While many education systems around the world are dealing with the shockwaves of the global recession, and the effects it’s having on their budgets, schools in the United Kingdom are facing another financial issue. Union leaders in the Association of Teachers and Lecturers (ATL) are warning that many schools in the UK are becoming increasingly divided along lines of class or income, with the poorest students being left without peers from other economic classes.
Mary Bousted, general secretary for the ATL, said, “We have schools for the elite; schools for the middle class and schools for the working class. Too few schools have mixed intakes, where children can learn those intangible life skills of aspiration, effort and persistence from one another.”
She went on to say, “The effect of unbalanced school intakes is toxic for the poorest and most distressed. And whilst teachers and school leaders strain every sinew in these schools to raise aspiration and achievement, they struggle always against the effects of poverty, ill health and depravation and children in these schools routinely fail to make the educational progress achieved by their more advantaged peers.”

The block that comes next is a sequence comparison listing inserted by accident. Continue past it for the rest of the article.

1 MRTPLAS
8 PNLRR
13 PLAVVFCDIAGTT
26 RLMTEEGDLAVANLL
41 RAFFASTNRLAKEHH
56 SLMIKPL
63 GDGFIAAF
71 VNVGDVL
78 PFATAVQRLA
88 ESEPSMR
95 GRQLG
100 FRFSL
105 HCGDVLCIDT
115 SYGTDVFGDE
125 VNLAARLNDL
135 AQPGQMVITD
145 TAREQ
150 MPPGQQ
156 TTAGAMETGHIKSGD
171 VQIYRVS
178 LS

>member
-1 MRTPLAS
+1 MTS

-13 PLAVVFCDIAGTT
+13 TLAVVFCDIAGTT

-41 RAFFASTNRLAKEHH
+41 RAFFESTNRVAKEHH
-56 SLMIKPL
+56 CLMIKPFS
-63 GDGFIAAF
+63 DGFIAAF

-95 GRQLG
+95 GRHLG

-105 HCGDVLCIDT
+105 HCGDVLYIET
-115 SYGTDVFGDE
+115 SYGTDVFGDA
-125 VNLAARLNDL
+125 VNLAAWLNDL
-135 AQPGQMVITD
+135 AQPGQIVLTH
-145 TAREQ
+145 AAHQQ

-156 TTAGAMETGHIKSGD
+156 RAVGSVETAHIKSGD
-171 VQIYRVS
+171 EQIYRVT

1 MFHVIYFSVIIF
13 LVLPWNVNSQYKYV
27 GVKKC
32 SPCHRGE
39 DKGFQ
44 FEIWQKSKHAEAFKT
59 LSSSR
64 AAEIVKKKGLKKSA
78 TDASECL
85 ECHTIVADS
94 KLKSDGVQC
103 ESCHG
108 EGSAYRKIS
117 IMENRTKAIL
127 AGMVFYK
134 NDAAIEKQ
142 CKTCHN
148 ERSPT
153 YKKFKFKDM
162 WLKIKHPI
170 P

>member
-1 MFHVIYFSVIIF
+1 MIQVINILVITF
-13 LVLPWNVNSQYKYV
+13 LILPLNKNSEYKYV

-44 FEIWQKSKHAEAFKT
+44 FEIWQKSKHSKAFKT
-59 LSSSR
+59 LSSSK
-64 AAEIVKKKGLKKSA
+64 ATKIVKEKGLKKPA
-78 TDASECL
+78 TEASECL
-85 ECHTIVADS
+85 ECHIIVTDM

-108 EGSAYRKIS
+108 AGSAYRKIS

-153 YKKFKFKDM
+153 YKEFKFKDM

The ATL union strongly condemns the actions of the current coalition government, with Dr. Bousted claiming the government was using claims of low expectations as a “convenient scapegoat” and ignoring the real issues of class segregation. The UK government has cut public spending on education by 14.4% for the 2014-2015 school year compared to the 2011-2012 academic year according to a report last October by the Institute for Fiscal Studies.
“In the world of Michael Gove, the education secretary, and Nick Gibb, the schools minister, it is the school and only the school that holds the responsibility for the educational outcomes of the poor. If the poor don’t make as much progress as the rich, it is the school and the teachers … who are to blame … It is a lie which conveniently enables ministers to evade responsibility for the effects of their policies,” Bousted said in a recent conference.
“Schools cannot vanquish these inequalities; they can ameliorate them, but in vastly unequal societies only the brightest will escape the lasting effects on inequality.”